Endowment funds exist to be an opportunity to invest in capacity for Native American studies, Native American students and to help tribes through collaborations and partnerships to achieve their goals, Sassaman said.

“Sovereignty, economic sustainability, social harmony, health, public health, those goals could create capacity to help [universities] achieve those goals,” Sassaman said. 

The Native American Graves Protection and Repatriation Act of 1990 requires institutions receiving federal funds, like UF, to return sacred objects to federally recognized tribes.

“UF holds the 11th largest collection of Native American remains in the country and I know that there’s been a lot of delay in getting those remains back,” Sassaman said. “But if you look at the last couple of years, what they’ve done, they’ve accelerated the process [and] they’re being very proactive.”

The Florida Museum of Natural History received a NAGPRA grant in 2021 from the National Park Service and funded efforts to consult with tribal partners to determine where the selected items should be returned.

The museum also hired its first full-time NAGPRA coordinator in 2022 to serve as the liaison among the museum, tribal nations, state and federal agencies and the national NAGPRA program, according to the museum.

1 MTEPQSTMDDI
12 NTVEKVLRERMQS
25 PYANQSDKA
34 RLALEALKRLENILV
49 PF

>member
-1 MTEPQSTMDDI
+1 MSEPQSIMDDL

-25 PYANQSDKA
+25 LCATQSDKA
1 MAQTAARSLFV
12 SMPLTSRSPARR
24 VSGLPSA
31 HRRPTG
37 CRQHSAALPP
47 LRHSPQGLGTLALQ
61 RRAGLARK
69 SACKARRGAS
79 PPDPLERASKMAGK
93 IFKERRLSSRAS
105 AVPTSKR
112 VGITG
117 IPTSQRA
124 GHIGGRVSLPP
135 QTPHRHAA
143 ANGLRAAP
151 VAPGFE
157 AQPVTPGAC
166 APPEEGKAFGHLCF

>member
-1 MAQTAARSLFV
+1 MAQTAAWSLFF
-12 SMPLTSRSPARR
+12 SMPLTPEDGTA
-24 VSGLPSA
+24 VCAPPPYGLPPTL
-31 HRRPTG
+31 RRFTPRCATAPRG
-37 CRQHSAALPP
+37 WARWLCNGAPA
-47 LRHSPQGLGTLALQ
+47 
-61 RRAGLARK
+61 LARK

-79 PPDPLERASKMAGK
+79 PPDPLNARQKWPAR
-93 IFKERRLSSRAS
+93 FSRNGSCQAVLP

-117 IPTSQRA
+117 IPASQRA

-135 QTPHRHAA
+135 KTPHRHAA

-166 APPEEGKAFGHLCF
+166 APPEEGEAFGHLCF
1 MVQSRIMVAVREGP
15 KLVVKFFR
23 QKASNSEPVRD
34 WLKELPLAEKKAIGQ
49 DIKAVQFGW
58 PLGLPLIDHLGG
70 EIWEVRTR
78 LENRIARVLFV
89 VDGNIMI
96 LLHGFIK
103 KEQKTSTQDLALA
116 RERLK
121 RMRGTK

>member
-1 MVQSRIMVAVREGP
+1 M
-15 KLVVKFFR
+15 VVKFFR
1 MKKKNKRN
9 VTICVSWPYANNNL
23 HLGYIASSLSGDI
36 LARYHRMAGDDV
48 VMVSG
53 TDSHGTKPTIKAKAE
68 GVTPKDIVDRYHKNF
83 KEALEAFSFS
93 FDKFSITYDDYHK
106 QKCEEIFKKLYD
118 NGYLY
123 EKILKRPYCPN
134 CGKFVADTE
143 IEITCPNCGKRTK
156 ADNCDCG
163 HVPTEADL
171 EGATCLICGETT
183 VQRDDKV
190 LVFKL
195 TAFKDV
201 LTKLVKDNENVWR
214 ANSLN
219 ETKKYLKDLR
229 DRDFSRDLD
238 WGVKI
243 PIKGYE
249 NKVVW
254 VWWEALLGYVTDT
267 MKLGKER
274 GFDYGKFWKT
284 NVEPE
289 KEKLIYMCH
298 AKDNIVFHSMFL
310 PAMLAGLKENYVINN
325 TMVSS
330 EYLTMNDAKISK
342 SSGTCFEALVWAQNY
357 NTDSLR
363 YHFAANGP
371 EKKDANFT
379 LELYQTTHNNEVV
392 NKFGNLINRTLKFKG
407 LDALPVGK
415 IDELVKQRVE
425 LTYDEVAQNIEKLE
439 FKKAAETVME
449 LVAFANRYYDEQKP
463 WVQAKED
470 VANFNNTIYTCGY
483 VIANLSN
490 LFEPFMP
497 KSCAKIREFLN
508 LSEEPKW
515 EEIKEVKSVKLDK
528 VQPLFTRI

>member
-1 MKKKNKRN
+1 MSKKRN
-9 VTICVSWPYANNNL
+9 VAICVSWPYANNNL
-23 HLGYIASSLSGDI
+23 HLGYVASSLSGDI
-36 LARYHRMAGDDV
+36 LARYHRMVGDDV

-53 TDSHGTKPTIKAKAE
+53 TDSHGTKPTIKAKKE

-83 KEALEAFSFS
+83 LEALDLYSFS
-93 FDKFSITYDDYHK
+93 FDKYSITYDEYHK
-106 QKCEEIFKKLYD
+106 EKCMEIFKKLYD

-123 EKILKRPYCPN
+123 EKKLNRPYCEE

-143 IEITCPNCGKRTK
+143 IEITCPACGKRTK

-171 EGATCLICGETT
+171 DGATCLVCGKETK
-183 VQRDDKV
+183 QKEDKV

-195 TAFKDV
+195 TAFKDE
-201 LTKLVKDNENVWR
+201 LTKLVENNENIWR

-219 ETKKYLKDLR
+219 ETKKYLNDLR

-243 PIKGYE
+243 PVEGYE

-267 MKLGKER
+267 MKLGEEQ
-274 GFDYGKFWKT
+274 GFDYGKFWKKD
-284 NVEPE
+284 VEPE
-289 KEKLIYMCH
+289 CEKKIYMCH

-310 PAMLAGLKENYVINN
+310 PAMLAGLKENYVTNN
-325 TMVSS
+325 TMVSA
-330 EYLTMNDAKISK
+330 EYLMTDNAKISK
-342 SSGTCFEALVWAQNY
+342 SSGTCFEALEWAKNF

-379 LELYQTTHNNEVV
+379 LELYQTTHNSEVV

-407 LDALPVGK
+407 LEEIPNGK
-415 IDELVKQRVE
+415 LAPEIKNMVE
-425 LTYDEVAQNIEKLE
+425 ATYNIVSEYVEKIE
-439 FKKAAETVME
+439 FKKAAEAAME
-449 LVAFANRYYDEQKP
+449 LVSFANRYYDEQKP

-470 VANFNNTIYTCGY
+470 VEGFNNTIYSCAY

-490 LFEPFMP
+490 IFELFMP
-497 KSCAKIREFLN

It is Sassaman’s understanding that higher administration had to be convinced UF should hire a NAGPRA coordinator for the museum.

“Everything that’s happening is coming from the bottom up, Sassaman said. “It’s students, faculty, and even staff that are initiating any sort of change.”  

Opportunities like the AIIS program, Alfred A. Cave Scholarship and Indigenous-led events are possible because of the efforts of the UF community, Sassaman said.

Sassaman believes museum directors understood the need for curators, but the Provost Office felt differently, he said. 

Sassaman understands the UF administration is caught between a rock and a hard place.

“[Administration has] probably the interest in fighting to save what the university represents and not retrograde,” Sassaman said. “But the legislators in Tallahassee control the budget … so you can’t really go against them without suffering consequences.”

However, Sassaman does not believe that SB 266 will hold up in the judicial system as “it violates so many [constitutional] rights.”

“I think that if we were a private corporation and not a state institution … we would just simply sue the state, and then it would be locked up in the legal system until it's adjudicated,” Sassaman said. “I think ultimately, by the time it was adjudicated those who initiated this … they’re gonna be gone.”

Steven Noll, a professor in the UF Department of History, believes recent Florida legislation will have a minimal impact on the work the Samuel Proctor Oral History Program has done to preserve and teach the legacies of Native Americans on campus.

“I think it will let people think twice before doing what they want to do,” Noll said. “I’m not necessarily sure if it will prevent people from doing that. You just have to be more careful.”

Contact Jinelle at Follow them on Twitter @vazquezjinelle.

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Jinelle Vazquez

Jinelle Vazquez is a senior at UF pursuing a major in Public Health with a minor in Indigenous Studies. They currently report for the enterprise desk covering health. In their free time, they enjoy hiking, photography and making art.